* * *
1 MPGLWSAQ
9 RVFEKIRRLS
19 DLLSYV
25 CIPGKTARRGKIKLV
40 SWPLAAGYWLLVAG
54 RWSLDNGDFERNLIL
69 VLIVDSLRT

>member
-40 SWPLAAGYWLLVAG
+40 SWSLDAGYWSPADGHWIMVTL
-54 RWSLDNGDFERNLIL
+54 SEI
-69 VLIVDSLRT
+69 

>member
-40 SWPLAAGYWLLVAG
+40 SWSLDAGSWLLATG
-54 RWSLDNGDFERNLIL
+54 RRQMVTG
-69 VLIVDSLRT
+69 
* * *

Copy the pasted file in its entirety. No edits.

1 MPGLWSAQ
9 RVFEKIRRLS
19 DLLSYV
25 CIPGKTARRGKIKLV
40 SWPLAAGYWLLVAG
54 RWSLDNGDFERNLIL
69 VLIVDSLRT

>member
-40 SWPLAAGYWLLVAG
+40 SWSLDAGYWSPADGHWIMVTL
-54 RWSLDNGDFERNLIL
+54 SEI
-69 VLIVDSLRT
+69 

>member
-40 SWPLAAGYWLLVAG
+40 SWSLDAGSWLLATG
-54 RWSLDNGDFERNLIL
+54 RRQMVTG
-69 VLIVDSLRT
+69 